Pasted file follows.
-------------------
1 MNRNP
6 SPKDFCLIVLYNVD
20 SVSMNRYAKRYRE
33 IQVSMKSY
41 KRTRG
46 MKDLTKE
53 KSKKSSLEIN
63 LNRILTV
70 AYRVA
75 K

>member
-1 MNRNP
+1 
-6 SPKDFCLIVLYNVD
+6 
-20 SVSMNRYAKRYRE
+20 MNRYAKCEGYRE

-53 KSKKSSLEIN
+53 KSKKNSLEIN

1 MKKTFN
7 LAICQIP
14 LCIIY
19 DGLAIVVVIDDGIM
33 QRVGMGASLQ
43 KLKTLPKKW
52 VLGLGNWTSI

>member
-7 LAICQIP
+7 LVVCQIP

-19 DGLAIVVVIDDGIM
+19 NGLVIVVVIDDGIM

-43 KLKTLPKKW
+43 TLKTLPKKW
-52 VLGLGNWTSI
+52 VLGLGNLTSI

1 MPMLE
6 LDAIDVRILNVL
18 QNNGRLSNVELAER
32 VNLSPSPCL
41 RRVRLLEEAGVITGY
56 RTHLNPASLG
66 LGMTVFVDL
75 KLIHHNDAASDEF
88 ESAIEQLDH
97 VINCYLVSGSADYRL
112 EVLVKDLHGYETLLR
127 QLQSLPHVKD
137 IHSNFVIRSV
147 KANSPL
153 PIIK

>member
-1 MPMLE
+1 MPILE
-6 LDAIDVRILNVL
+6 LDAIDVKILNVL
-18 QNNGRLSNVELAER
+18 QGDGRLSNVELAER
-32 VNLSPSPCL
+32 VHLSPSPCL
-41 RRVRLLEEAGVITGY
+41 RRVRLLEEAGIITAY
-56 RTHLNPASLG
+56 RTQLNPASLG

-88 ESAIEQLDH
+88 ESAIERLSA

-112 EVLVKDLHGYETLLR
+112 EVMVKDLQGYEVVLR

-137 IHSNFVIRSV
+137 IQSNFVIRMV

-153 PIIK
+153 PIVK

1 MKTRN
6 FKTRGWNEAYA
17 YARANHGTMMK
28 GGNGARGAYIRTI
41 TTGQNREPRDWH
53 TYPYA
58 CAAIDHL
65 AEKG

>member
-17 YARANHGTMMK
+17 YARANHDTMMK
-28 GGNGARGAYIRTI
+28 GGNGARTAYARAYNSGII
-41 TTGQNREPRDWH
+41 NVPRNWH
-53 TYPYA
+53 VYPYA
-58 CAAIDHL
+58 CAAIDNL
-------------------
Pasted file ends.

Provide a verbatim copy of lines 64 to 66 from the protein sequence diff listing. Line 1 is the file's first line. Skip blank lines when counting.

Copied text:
-88 ESAIEQLDH
+88 ESAIERLSA

-112 EVLVKDLHGYETLLR